• Katie Krivolavek

Easy DIY Recycled Fire Starters

Updated: Feb 25, 2019

What's worse than a campfire that won't start? It can ruin that perfect evening of camping in a hurry when you don't have a fire to cook the s'mores! We have some easy DIY Fire Starters we use nearly every time we camp you can make with items you have around the house.

Would you rather watch a video on how to make the fire starters? Find it here:

These quick to burn fire starters are just as quick to make! There is almost zero mess when you make them, so I tend to make one nearly every day. The key is to find storage for your supplies. Find a spot where your family knows to stick the empty TP rolls, a place to store the lint when you take it out of the drier, and a special place for any newsprint so you always have a supply.

Gather your supplies.

Getting everything together before you start is important because the melted wax solidifies pretty quickly, so once you pour the wax you don't want to be searching for everything else you need. I also pour the wax over the lint on top of my news print, to help prevent messes, so you're really using all of your supplies at once.

Here are the supplies you need to make your own fire starters:

  • newsprint

  • toilet paper rolls

  • dryer lint

  • wax melts

Step One | Spread Out The Newsprint
  • Make sure you're on a surface that can be easily cleaned if the wax spills [Yes, I speak from experience].

  • Have a solid surface counter AND floor around you, because one day, when the wax warmer slips out of your hand...you don't want to ruin your carpet and table.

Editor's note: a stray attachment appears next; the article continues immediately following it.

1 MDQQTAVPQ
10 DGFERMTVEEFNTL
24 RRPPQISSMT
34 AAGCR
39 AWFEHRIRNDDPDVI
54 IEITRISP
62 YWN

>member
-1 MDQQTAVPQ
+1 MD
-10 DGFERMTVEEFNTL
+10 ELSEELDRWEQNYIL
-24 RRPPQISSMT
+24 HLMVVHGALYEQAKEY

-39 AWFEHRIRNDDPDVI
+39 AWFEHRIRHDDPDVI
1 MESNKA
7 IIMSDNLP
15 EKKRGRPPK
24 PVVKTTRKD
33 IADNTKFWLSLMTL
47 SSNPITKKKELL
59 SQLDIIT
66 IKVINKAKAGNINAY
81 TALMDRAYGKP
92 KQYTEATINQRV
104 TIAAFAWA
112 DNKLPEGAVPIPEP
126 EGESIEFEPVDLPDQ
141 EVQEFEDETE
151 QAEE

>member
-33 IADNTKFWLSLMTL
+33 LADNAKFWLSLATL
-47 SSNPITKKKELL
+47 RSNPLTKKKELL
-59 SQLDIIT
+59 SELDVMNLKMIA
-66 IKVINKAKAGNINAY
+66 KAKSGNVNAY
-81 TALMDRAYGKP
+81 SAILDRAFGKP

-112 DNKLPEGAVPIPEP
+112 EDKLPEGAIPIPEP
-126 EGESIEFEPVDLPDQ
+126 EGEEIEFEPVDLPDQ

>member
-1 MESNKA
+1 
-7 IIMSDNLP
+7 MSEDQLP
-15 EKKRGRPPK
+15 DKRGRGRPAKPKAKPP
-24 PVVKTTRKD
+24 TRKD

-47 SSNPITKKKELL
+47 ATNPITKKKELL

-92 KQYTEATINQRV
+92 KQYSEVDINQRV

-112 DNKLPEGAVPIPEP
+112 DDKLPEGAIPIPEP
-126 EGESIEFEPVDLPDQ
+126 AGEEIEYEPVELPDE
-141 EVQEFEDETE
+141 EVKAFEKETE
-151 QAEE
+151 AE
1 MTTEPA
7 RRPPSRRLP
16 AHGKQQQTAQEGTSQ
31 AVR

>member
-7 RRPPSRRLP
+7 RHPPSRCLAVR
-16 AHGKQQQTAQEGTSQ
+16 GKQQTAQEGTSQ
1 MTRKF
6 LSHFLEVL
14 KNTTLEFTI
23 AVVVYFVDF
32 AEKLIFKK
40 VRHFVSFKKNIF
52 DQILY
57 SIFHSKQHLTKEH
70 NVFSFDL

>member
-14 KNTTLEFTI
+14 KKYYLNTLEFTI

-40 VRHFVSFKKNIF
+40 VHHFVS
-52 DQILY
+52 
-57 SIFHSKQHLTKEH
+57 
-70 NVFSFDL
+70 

• Put out enough news print that you can wrap all the way around the toilet paper roll. About a half a sheet of a newspaper or one page out of a book order (our newsprint of choice since we don't receive the newspaper) work great!

Step Two | Get Enough Lint to Fill the TP Tube
  • You want to fill your TP roll completely with lint.

  • Be sure to fill it full, but know that the wax will take up a bit more space, so don't fill it so full you can't possibly squeeze anything else in.

  • This doesn't have to be an exact science!

Step Three | Spread the Lint Out on the Newsprint
  • Take the lint back out of the TP tube and spread it out over the newsprint. I used to pour the wax right into my TP tube, but I found that taking the lint out of the tube so the wax can be poured all over it helped to slow down how quickly the fire starter burned allowing it to work more effectively to start the fire.

  • Make a nice even, but thick layer. You want enough thickness that the lint can soak up most of the wax, but it's okay if the wax makes it through to your paper.

  • I usually set aside a small piece of lint to wipe out my wax warmer so I don't have to waste a paper towel.

Step Four | Pour on The Melted Wax
  • My wax is almost always ready, because I almost always have a wax warmer going. So, at this point I just go grab the wax from my warmer and pour it as evenly as I can over the lint.

  • If you don't have a wax warmer, you can melt the wax in a ramequin in the oven. I have never melted it in the microwave and I'm not sure I'd recommend it!

  • The wax won't be completely even, but simply spread it around as best you can.

Step Five | Let the Wax Set, Just a Bit
  • You don't want the wax to get completely solid, but you don't want to put it into the TP roll while it's in it's liquid state.

  • Wait about 3-5 minutes before moving on to the next step.